Tag Archives: jogging

January window

So once again another new year has rolled around along with the inevitable new year resolutions. As regular readers of my blog will know I don’t really have a lot of patience for the New Year’s bandwagon of giving things up for January. It’s good that people make changes if they wish, but if you ask me they would be more realistic being long term goals rather than go hell for leather in January and revert to normal in February. I also think that the January trends always seem very negative, social media is awash with people giving things up or losing things. Last year rather than giving anything up I gave myself three challenges for the year (not resolutions of course) One was to read 50 books – tick, one was to run 5 10ks – no tick but that was courtesy of a dodgy knee, and the third was to swim twice a week – almost a tick.

Challenges as opposed to resolutions are a good thing I think, as long as they are positive challenges. Yet like everything there are two sides to them. There has been a lot of recent discussion in the world of book blogging around whether or not it is good to have reading challenges. I understand how sometimes it can get overwhelming.  I enjoy reviewing on this blog but I do also just want to read for fun not always to review. The good thing about both reading challenges and book reviewing is that you get to read things you wouldn’t normally choose. I’ve read new authors that I probably wouldn’t have picked up on without the blog, I’ve also read novels from established authors that I wouldn’t have tried without the TOPCWFC.

I think that’s where most New Year Resolutions fall down. They always seem to be about giving things up. Maybe resolutions should look to be about trying new things. There would certainly be more chance for me to actually complete them if that was the case.

Most years I try and do something new. Last year I went on a sewing course, previously I’ve done courses on all sorts of stuff including cake baking, jewellery making, and criminology. I’ve taken up new hobbies including jogging, horse riding, and of course blogging.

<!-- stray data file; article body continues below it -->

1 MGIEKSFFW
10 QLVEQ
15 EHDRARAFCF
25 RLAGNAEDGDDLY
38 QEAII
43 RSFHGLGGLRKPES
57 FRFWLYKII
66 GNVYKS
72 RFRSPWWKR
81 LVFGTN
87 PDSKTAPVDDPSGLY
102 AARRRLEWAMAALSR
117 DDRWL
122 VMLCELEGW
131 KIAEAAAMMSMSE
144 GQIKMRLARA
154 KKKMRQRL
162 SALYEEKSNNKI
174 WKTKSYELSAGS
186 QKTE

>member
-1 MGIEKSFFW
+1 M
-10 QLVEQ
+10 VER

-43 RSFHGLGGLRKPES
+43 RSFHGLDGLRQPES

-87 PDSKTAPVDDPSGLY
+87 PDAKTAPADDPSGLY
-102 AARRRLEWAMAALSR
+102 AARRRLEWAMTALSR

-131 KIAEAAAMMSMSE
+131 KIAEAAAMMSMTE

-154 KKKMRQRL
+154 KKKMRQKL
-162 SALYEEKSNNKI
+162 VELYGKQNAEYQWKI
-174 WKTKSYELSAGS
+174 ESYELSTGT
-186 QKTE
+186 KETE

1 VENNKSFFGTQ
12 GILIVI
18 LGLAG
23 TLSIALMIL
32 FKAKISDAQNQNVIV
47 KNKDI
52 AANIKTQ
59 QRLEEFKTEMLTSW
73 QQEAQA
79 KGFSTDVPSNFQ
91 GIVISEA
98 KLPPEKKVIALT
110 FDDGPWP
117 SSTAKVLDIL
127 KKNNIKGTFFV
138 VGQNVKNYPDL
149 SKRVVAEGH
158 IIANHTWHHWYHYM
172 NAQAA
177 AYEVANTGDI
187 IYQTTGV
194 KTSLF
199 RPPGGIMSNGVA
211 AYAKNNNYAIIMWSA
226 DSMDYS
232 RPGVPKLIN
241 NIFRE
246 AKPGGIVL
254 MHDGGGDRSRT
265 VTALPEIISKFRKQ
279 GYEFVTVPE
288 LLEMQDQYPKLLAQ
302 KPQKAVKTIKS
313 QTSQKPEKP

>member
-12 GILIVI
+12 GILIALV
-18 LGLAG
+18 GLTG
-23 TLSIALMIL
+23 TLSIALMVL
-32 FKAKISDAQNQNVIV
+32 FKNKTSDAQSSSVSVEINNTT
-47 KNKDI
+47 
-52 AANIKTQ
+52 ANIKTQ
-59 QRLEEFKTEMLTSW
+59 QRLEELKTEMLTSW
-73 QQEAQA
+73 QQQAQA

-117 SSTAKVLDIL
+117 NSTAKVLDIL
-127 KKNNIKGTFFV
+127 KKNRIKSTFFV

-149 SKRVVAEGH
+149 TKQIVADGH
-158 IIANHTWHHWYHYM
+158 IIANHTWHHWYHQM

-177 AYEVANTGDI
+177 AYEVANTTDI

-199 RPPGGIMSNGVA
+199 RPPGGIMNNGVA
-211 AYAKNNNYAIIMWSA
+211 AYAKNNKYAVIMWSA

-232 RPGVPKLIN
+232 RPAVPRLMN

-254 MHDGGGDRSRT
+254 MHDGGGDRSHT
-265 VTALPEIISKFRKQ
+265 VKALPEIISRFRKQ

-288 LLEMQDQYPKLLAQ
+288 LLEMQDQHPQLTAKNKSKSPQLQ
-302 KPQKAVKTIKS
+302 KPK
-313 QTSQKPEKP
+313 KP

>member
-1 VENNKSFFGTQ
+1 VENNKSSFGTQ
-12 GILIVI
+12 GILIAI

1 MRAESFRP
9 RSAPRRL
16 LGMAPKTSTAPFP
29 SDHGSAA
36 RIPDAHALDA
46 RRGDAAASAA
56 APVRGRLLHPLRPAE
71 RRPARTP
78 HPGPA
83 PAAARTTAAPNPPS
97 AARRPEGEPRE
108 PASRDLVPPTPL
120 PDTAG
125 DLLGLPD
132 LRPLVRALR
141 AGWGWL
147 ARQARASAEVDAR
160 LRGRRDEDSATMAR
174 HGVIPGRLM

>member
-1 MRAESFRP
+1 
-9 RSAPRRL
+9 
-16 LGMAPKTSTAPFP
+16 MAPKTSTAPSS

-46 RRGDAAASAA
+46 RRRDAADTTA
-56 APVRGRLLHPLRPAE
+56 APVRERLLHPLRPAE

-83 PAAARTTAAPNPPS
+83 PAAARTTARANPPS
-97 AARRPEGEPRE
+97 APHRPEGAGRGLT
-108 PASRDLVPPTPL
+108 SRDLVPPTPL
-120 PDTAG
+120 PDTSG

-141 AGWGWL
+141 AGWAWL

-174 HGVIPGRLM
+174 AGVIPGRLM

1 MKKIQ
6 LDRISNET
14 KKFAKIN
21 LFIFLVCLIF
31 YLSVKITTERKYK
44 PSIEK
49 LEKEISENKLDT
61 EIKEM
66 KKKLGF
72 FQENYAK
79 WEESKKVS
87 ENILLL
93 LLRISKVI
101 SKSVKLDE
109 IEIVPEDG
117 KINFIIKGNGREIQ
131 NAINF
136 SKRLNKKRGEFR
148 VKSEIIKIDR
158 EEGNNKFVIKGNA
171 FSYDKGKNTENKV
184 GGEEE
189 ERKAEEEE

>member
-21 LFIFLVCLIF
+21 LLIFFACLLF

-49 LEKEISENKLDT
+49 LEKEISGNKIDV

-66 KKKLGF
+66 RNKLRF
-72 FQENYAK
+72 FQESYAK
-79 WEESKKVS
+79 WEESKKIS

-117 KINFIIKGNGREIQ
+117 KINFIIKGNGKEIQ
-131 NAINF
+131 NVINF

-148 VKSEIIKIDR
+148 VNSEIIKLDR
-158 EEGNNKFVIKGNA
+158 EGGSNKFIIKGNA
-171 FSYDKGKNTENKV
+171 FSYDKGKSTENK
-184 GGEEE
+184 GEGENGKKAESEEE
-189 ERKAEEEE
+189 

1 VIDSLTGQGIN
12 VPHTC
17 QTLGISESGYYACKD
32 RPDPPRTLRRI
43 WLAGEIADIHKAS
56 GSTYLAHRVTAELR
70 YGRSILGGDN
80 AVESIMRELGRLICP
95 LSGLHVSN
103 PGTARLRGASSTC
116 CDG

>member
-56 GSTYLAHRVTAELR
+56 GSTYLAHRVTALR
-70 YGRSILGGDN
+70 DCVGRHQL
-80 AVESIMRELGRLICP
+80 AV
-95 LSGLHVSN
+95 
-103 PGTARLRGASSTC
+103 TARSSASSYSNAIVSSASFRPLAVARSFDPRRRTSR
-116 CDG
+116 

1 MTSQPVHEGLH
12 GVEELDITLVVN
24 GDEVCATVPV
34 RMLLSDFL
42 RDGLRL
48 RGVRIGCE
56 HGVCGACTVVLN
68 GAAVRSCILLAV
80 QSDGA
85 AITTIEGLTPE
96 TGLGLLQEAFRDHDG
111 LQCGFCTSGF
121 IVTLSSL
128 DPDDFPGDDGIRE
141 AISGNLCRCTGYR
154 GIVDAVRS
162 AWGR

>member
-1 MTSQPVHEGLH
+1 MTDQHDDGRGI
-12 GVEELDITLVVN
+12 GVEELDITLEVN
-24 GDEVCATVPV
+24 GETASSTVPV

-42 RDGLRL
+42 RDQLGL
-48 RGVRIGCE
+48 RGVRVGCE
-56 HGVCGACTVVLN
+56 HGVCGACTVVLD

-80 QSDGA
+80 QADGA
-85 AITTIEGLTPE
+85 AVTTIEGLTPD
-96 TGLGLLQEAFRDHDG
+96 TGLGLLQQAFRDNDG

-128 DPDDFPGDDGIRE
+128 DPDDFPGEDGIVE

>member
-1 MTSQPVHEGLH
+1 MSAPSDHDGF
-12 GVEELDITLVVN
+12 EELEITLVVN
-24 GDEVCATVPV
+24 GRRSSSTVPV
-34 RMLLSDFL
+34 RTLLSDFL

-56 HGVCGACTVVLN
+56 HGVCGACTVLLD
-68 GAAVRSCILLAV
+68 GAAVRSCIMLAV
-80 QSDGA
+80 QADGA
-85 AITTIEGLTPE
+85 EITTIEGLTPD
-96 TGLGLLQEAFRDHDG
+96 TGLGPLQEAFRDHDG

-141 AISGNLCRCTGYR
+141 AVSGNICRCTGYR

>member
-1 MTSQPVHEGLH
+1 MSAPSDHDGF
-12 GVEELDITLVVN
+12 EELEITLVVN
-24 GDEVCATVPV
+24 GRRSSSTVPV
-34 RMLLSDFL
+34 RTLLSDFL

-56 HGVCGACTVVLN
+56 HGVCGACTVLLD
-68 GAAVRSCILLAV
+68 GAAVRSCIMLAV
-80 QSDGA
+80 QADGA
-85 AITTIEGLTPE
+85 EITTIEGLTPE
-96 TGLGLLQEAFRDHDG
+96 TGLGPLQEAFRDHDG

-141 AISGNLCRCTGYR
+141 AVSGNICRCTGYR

Racecourse flooded 2015

View of the flooded racecourse

However last year I didn’t do anything new (unless trying a glass of prosecco with sloe gin counts?) so rather than make a whole bunch of new resolutions that I probably won’t do, I’m only going to do one. That’s to make this the year to try something new. Not sure what yet but it won’t involve giving anything up for January. Having recently seen the devastation caused by the local floods which affected not only people’s homes, but also small businesses in the city including the lovely little bar where I had the aforementioned drink, rather than give things up I’m going to make this the year of new things. Starting with trying some new drinks in some of the local cafés and bars that are trying to get back on their feet. Trying my hand at horse racing might need to be more of a long term challenge though at least until things have dried out a bit. Whatever your resolution or challenge – happy new year to all my readers and here’s to a positive 2016.

 

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The Ice Twins by S.K Tremayne – a review

The Ice Twins by S.K Tremayne was a recent ‘listen to’ rather than actual read. As I’ve previously mentioned I walk most places and occasionally attempt to jog. Both of these are hobbies that are made better with an audible book. Being read to can often be a bit hit and miss though. You are as reliant on the person who is reading it, as you are on the actual quality of the writing. I’ve started listening to a number of books over the years that I have had to give up on due to the really annoying voices of the readers.
This however was not one of them, and despite some of the fake Scottish accents sounding a bit comedy this was a really interesting listen.
Sarah and Angus are mourning the death of one of their identical twins. In order to try and move on with their lives they relocate to a remote island in the Scottish highlands (I think!) with their remaining twin Kirstie. However things don’t go as planned when Kirstie states she is actually Lydia and that they have been mourning the wrong twin.